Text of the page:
Pluses: surprisingly few gypsies, at least (I’ve seen more in Moscow), indeed few non-tourist foreigners (even the maids, at least at my hotel, were locals), the baths were great on hot days (Gellert has a wave pool that kids love), and the architecture was stunning. Women were attractive. Some people were nice and went out of their way to be helpful. I heard (and believe) that the nightlife is great, but I didn’t go out.

    I was only there for 2 days so I surely missed a lot, but I doubt my impression was completely weird.

    Anyways, I have to unpack and catch up on things so will write lightly for several days.

    • Replies: @Beckow
    , @AnonFromTN
    , @Dmitry
    , @Matra
  190. AP says:
    @AnonFromTN

    Typical Ukie logic: murdering 4,000 is not a crime when committed by Ukies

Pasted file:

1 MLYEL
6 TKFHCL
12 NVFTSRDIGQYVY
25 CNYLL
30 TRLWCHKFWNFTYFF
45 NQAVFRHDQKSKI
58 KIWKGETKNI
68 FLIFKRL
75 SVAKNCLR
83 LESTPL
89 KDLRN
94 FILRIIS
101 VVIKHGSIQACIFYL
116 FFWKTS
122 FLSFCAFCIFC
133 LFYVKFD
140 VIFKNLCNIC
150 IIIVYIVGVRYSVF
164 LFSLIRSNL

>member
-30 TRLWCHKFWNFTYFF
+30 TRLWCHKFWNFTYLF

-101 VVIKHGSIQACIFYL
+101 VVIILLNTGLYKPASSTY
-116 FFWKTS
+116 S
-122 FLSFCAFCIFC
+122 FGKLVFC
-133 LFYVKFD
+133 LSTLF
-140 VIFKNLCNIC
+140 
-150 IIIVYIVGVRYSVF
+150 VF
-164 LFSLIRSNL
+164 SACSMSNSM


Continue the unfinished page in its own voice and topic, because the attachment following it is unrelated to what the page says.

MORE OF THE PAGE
Who said it wasn’t a crime?

    However inflating 4,000 to 100,000 is rather extreme dishonesty.

    The number of victims (even is I agree with your source, which I don’t) clearly shows a massive crime, committed by… Any answer?

    Massive crime committed by Bandera’s followers. Though by the standards set by Hitler and your Stalin, a mild event.

    The circumstances were tragic. The Germans opened up the NKVD prisons, where thousands of people had been brutally murdered. Many of the people killing Jews were relatives of survivors who were in a frenzy to avenge that atrocity and were taking it out on Jews who were seen as supporters and collaborators of Bolsheviks.

    Nice to see you use those dead Jews as a prop to score points against Ukrainians.

  191. AP says:
    @DreadIlk